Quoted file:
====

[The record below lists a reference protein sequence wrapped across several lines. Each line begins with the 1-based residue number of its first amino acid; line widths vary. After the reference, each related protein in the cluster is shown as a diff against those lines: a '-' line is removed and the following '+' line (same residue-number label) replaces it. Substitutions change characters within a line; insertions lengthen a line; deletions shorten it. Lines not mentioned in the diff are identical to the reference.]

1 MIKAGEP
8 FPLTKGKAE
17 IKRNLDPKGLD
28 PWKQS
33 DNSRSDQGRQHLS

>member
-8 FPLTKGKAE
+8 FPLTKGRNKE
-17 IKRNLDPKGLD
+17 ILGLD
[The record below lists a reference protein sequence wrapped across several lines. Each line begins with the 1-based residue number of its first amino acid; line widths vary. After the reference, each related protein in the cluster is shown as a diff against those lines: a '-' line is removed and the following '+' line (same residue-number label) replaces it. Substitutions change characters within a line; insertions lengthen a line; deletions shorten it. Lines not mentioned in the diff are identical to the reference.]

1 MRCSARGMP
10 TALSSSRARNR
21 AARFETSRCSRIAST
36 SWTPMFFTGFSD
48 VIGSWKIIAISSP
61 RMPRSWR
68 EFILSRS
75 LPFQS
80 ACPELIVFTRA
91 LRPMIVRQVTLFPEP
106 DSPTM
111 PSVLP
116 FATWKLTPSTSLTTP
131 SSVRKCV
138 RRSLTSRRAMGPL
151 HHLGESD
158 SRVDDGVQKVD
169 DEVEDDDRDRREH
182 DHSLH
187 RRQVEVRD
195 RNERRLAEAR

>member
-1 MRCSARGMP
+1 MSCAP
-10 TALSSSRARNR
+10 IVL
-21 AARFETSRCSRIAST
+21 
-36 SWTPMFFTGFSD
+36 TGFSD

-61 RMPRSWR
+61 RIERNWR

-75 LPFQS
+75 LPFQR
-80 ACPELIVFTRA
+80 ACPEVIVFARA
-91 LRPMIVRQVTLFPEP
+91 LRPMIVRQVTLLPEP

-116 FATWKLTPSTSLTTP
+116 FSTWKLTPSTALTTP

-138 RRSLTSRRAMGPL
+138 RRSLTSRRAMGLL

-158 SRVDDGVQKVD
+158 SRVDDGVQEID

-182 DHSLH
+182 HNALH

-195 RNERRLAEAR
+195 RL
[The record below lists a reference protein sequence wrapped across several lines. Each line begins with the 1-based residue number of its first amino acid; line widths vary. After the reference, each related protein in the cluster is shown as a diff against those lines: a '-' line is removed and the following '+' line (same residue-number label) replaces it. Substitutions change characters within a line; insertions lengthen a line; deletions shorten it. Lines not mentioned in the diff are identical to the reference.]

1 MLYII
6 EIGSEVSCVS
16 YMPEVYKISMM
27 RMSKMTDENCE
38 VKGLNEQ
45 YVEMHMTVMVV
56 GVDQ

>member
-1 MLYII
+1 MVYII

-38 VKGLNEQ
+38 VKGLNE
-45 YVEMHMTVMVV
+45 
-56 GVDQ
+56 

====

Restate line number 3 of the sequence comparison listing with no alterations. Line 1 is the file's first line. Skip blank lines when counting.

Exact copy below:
8 FPLTKGKAE